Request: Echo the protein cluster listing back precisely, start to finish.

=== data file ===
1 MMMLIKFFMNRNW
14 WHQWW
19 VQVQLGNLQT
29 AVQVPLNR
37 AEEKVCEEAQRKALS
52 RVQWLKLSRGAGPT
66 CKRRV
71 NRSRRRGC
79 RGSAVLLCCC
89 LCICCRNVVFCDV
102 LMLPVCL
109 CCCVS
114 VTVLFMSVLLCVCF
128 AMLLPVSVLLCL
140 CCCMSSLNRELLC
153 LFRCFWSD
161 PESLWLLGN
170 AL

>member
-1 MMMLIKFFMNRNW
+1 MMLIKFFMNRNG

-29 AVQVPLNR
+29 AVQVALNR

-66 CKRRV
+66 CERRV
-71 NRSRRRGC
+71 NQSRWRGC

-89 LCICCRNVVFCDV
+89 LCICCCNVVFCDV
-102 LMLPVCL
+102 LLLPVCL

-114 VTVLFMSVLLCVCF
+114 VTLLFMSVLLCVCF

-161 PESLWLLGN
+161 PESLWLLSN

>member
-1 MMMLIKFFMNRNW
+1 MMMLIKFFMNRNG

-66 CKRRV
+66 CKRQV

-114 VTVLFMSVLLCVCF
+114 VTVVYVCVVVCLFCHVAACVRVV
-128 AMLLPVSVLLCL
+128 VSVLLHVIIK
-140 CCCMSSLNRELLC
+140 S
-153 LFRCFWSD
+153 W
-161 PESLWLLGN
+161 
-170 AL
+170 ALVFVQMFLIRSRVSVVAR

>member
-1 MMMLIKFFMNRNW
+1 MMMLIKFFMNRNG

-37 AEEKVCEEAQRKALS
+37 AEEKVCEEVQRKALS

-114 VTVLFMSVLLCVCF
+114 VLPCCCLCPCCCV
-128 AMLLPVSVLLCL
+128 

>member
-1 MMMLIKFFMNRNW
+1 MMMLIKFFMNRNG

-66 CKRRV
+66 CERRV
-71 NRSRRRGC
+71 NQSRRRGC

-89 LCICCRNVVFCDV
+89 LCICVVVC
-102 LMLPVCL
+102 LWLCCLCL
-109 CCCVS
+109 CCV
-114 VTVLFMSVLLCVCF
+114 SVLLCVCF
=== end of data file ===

1 MMMLIKFFMNRNW
14 WHQWW
19 VQVQLGNLQT
29 AVQVPLNR
37 AEEKVCEEAQRKALS
52 RVQWLKLSRGAGPT
66 CKRRV
71 NRSRRRGC
79 RGSAVLLCCC
89 LCICCRNVVFCDV
102 LMLPVCL
109 CCCVS
114 VTVLFMSVLLCVCF
128 AMLLPVSVLLCL
140 CCCMSSLNRELLC
153 LFRCFWSD
161 PESLWLLGN
170 AL

>member
-1 MMMLIKFFMNRNW
+1 MMLIKFFMNRNG

-29 AVQVPLNR
+29 AVQVALNR

-66 CKRRV
+66 CERRV
-71 NRSRRRGC
+71 NQSRWRGC

-89 LCICCRNVVFCDV
+89 LCICCCNVVFCDV
-102 LMLPVCL
+102 LLLPVCL

-114 VTVLFMSVLLCVCF
+114 VTLLFMSVLLCVCF

-161 PESLWLLGN
+161 PESLWLLSN

>member
-1 MMMLIKFFMNRNW
+1 MMMLIKFFMNRNG

-66 CKRRV
+66 CKRQV

-114 VTVLFMSVLLCVCF
+114 VTVVYVCVVVCLFCHVAACVRVV
-128 AMLLPVSVLLCL
+128 VSVLLHVIIK
-140 CCCMSSLNRELLC
+140 S
-153 LFRCFWSD
+153 W
-161 PESLWLLGN
+161 
-170 AL
+170 ALVFVQMFLIRSRVSVVAR

>member
-1 MMMLIKFFMNRNW
+1 MMMLIKFFMNRNG

-37 AEEKVCEEAQRKALS
+37 AEEKVCEEVQRKALS

-114 VTVLFMSVLLCVCF
+114 VLPCCCLCPCCCV
-128 AMLLPVSVLLCL
+128 

>member
-1 MMMLIKFFMNRNW
+1 MMMLIKFFMNRNG

-66 CKRRV
+66 CERRV
-71 NRSRRRGC
+71 NQSRRRGC

-89 LCICCRNVVFCDV
+89 LCICVVVC
-102 LMLPVCL
+102 LWLCCLCL
-109 CCCVS
+109 CCV
-114 VTVLFMSVLLCVCF
+114 SVLLCVCF